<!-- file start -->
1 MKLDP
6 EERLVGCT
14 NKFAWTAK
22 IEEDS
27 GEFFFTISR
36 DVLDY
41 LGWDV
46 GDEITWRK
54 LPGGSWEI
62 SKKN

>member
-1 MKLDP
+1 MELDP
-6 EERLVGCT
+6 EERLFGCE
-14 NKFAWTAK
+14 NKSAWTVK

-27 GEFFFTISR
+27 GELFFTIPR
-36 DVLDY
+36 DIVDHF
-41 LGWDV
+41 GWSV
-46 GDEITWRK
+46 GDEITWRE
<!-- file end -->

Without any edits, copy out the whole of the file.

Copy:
1 MKLDP
6 EERLVGCT
14 NKFAWTAK
22 IEEDS
27 GEFFFTISR
36 DVLDY
41 LGWDV
46 GDEITWRK
54 LPGGSWEI
62 SKKN

>member
-1 MKLDP
+1 MELDP
-6 EERLVGCT
+6 EERLFGCE
-14 NKFAWTAK
+14 NKSAWTVK

-27 GEFFFTISR
+27 GELFFTIPR
-36 DVLDY
+36 DIVDHF
-41 LGWDV
+41 GWSV
-46 GDEITWRK
+46 GDEITWRE